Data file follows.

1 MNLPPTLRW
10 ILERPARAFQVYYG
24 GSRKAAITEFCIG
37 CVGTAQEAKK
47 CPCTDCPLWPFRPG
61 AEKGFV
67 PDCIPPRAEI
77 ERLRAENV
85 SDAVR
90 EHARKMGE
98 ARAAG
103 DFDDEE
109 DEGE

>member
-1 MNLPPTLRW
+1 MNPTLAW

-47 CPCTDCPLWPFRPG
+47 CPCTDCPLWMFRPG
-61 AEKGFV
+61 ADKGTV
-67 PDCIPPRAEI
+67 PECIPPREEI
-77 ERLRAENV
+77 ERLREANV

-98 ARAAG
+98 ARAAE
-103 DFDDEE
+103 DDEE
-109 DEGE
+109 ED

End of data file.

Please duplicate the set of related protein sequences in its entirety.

1 MNLPPTLRW
10 ILERPARAFQVYYG
24 GSRKAAITEFCIG
37 CVGTAQEAKK
47 CPCTDCPLWPFRPG
61 AEKGFV
67 PDCIPPRAEI
77 ERLRAENV
85 SDAVR
90 EHARKMGE
98 ARAAG
103 DFDDEE
109 DEGE

>member
-1 MNLPPTLRW
+1 MNPTLAW

-47 CPCTDCPLWPFRPG
+47 CPCTDCPLWMFRPG
-61 AEKGFV
+61 ADKGTV
-67 PDCIPPRAEI
+67 PECIPPREEI
-77 ERLRAENV
+77 ERLREANV

-98 ARAAG
+98 ARAAE
-103 DFDDEE
+103 DDEE
-109 DEGE
+109 ED